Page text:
This week’s Torah parshah is Behaalotecha: Numbers 8:1 to 12:16. By now, much of what comes to pass should sound familiar. The parshah starts with another discussion of leadership and the priesthood. It then prescribes a second Pesach for those who happened to be ritually unclean for the first one and describes the consequences of not participating in the first Pesach if you had been ritually clean. Next, the Israelites’ wanderings through the desert are detailed which includes the divine appearing as natural phenomena and the very loud rumblings of the Israelites’ tummies. Finally, the parshah ends with a discussion of Moses’ wife and Miriam’s punishment.
While this Torah parshah contains one of my favorite images of the divine: as a pillar of fire by night and clouds by day, I’ve discussed it many times. See these posts. What I want to discuss is the Israelites’ hungry tummies.
In the parshah, when the Israelites become tired of eating manna all of the time, they complain to Moses saying, “…‘Who will feed us meat? We remember the fish that we ate in Egypt free of charge, the cucumbers, the melons, the leeks, the onions, and the garlic,’ (verses 4 and 5).” Clearly, they are romanticising Egypt and their time there. It is as if life was better then, before G-d intervened. Moses, who has to listen to their complaining, understandingly, gets angry and takes out some of his anger about the Israelites’ whining at G-d. G-d is clearly miffed that they’d rather be back in Egypt than free and with their deity.
So, G-d says through Moses, “’Prepare yourselves for tomorrow and you shall eat meat, because you have cried in the ears of the Lord saying, ” ‘Who will feed us meat, for we had it better in Egypt.’ [Therefore,] the Lord will give you meat, and you shall eat. You shall eat it not one day, not two days, not five days, not ten days, and not twenty days. But even for a full month until it comes out your nose and nauseates you. Because you have despised the Lord Who is among you, and you cried…, saying, ‘Why did we ever leave Egypt?’ (Numbers 11:18-20).” In other words, the deity is literally making them eat their words out of frustration that: first they don’t appreciate what G-d has done for them; and second, and relatedly, they romanticised their lives in Egypt.
That romance with the past seems to be a quite common experience. Considering the offence that they essentially denied everything that the deity had done for them and wished in essence therefore to return to slavery, they get off relatively scot-free. In fact, the punishment isn’t as harsh as many of the punishments for seemingly less trivial matters. Take for example in this same parshah when Miriam comes down with a skin disease after bad-mouthing Moses’ wife (we won’t discuss the fact that Aaron participates with Miriam, but escapes punishment. Patriarchy, anyone?), or when anyone who doesn’t offer the Pesach sacrifice is exiled.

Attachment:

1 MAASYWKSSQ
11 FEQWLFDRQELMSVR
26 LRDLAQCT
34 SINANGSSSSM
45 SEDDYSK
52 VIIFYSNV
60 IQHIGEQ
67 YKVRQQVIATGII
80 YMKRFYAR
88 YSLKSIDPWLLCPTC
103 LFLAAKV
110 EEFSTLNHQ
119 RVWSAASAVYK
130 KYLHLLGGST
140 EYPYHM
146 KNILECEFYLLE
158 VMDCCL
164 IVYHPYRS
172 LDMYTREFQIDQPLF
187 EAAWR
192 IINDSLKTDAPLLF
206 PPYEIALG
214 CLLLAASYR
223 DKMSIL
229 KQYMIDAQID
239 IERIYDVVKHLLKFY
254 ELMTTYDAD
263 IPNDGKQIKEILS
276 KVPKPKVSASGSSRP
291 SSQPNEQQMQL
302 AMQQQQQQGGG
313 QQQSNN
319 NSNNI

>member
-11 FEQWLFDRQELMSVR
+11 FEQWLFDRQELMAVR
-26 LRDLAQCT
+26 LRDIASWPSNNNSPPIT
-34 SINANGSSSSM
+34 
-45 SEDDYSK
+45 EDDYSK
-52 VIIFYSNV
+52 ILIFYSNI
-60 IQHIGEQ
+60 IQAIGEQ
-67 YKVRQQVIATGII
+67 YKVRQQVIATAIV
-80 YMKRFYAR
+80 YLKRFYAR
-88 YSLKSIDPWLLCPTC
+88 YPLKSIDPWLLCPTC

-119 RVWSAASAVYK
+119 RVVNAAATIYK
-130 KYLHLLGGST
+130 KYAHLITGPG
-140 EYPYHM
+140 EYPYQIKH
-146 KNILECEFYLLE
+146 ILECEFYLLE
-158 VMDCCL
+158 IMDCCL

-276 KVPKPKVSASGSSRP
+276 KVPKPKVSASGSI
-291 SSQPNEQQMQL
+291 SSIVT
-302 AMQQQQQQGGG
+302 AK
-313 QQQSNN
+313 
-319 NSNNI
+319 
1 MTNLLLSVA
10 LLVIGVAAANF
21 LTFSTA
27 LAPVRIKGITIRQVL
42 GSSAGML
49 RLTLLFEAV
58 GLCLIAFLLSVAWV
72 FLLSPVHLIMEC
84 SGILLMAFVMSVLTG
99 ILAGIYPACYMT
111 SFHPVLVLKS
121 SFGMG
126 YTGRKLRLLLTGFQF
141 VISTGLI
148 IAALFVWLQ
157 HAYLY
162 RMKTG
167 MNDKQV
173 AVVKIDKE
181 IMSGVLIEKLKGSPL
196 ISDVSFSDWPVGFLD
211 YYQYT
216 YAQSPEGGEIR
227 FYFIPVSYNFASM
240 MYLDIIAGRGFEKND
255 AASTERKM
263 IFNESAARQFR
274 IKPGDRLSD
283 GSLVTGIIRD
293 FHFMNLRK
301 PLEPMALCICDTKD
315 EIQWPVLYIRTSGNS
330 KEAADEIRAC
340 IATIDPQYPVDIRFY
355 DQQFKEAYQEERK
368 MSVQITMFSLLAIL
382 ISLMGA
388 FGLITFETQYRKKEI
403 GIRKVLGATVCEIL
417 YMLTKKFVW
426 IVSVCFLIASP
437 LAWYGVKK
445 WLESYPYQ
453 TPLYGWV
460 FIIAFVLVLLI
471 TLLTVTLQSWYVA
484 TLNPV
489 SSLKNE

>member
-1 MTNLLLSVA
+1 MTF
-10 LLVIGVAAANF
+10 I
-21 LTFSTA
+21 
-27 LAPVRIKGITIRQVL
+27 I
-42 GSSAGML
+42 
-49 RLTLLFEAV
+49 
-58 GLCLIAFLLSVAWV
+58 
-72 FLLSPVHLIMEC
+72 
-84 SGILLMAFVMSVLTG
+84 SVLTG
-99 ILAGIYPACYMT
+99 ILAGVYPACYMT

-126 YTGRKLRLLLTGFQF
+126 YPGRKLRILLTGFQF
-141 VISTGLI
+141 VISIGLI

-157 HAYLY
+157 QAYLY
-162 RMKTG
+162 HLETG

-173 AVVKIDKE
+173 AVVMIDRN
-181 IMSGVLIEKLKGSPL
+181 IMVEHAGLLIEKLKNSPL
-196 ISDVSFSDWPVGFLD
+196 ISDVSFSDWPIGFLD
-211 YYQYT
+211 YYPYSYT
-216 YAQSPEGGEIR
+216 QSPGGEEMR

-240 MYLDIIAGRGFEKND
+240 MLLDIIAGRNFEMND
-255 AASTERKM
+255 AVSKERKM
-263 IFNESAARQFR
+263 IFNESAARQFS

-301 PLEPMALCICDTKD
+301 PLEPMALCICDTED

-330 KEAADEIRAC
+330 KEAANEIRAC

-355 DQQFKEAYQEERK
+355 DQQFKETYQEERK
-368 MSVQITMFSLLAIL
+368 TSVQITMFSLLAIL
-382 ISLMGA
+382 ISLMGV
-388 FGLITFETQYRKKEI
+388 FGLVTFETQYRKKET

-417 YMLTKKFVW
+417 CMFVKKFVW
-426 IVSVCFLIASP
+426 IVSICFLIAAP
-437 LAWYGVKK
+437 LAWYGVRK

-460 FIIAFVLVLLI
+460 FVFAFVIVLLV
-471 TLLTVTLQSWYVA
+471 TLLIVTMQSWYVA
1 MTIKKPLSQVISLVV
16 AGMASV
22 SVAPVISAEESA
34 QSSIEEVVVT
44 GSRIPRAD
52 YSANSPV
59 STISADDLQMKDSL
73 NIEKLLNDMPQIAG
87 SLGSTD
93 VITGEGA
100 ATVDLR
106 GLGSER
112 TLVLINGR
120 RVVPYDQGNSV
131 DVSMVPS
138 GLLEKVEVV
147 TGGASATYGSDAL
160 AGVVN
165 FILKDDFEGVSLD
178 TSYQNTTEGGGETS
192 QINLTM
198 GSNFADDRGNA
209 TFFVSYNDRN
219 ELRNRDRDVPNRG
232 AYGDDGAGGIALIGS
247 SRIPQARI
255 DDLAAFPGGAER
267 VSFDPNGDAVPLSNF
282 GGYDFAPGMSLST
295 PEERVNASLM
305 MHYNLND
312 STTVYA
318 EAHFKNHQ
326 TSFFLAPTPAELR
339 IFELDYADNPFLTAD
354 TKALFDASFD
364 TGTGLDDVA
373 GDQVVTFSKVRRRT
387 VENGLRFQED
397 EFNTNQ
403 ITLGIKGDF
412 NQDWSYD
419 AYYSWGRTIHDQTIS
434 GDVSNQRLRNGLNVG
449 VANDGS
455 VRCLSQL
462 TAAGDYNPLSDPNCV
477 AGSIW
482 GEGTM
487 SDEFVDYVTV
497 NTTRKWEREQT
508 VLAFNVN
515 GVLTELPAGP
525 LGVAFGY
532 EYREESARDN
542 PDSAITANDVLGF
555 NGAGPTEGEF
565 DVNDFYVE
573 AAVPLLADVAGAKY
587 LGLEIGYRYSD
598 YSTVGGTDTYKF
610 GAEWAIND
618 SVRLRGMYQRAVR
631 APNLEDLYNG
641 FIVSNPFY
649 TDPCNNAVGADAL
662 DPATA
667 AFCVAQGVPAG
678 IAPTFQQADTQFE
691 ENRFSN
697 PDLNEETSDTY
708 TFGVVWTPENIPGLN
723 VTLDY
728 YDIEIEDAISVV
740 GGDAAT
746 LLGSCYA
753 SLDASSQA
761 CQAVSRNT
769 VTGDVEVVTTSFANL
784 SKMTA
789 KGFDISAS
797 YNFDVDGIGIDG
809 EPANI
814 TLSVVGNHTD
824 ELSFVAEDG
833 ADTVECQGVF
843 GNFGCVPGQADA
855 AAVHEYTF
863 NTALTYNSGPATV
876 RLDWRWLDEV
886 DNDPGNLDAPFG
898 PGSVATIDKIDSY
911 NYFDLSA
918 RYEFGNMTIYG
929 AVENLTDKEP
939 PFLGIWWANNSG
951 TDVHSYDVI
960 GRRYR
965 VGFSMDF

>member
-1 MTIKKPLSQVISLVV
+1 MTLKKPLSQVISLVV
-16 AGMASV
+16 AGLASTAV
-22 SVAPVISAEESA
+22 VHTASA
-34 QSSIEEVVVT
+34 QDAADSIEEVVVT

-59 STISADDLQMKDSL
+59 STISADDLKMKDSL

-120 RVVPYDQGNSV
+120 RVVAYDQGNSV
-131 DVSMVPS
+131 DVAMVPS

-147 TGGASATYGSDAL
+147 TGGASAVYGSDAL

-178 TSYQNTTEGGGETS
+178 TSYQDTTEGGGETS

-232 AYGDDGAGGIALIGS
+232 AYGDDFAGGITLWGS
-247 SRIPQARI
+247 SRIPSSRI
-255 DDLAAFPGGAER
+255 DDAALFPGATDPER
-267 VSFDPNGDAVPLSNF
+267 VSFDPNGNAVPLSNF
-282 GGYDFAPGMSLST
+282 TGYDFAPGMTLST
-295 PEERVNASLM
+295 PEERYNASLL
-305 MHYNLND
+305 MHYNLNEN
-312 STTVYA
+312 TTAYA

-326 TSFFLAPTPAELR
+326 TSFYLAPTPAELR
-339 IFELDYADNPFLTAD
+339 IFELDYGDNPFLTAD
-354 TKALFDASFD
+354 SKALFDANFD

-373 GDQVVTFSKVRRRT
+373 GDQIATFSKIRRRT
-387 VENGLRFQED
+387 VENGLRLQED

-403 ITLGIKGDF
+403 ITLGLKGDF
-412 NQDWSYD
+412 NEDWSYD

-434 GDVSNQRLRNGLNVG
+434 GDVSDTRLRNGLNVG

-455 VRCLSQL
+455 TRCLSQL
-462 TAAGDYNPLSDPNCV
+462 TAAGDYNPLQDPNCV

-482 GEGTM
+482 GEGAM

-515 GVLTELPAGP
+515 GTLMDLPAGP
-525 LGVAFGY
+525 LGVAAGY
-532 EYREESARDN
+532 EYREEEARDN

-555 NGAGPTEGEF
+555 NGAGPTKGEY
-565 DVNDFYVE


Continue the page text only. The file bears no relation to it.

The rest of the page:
In my opinion, this story in Behaalotecha is trying to teach us three things. First, the past probably wasn’t as good as we remember. Think slavery in Egypt. Second, our present situation may not be as bad as we think. We are free, have manna to eat and a deity to take care of us. Finally, and most importantly, we should be grateful for where we are now. Yes, the food might be bland and we are still lost in the desert. But, we have food. We are being guided by G-d. Really, life is better now then when we were slaves. It’s not perfect, but we’ll get there eventually. We know that because we trust in both the deity and the process (literally in this case to the Promised Land). We know, because there is a process that if we get too far ahead of ourselves, we’ll just make ourselves sick.
We could relate this to the feminist movement today. First, we, feminists, also have a history of romanticising our past. Some of us think the feminist movement was more radical in the seventies than it is today. Some of us may believe that pre-patriarchal society was peaceful, agrarian, simpler living: the perfect matriarchy. On a more (perhaps?) trivial note, many feminists, myself included, wish the Michigan Womyn’s Music Festival still existed because of the experience of “The Land.”
At the same time, we also have a history of criticising the situation in which we currently find ourselves. This too parallels the Israelite story. When they romanticise the past, they are actually critiquing the present. Whether it’s the lack of young people self-identifying as feminists, the myriad of problems we experience in patriarchy or disappointment over the seeming disintegration of the category of woman, we criticise today.
So we romanticise the past and critique the present. But, we also often wish the future was already here! And, we often times become impatient waiting for it. We want to end rape and war and all forms of violence now. We want equal pay and better maternity leave this second. Why aren’t we living in harmony with our animal kindred and the earth yet? Give us freedom, education, opportunity and so much more! Now! (Stomping feet, banging knives and forks… now!)
Yet, the Israelites’ story from Behaalotecha should give us pause. In fact, their story inspires contemplation. Here’s what we could ask ourselves when we seem to be sick of the present and/or rushing to the future.
- What about our past isn’t as good as we remember?
- What about our current situation is better than before? For what are we grateful?
- How do we trust the process to lead us to a better future? What are the best ways to bring about that better future?
The Israelites skipped the process and got sick. Let’s not go there! Rather, let’s look at these together. Why don’t you start?
Ivy Helman, Ph.D.: A feminist scholar and faculty member at Charles University and Anglo-American University in Prague, Czech Republic where she teaches a variety of Jewish Studies, Feminist and Ecofeminist courses.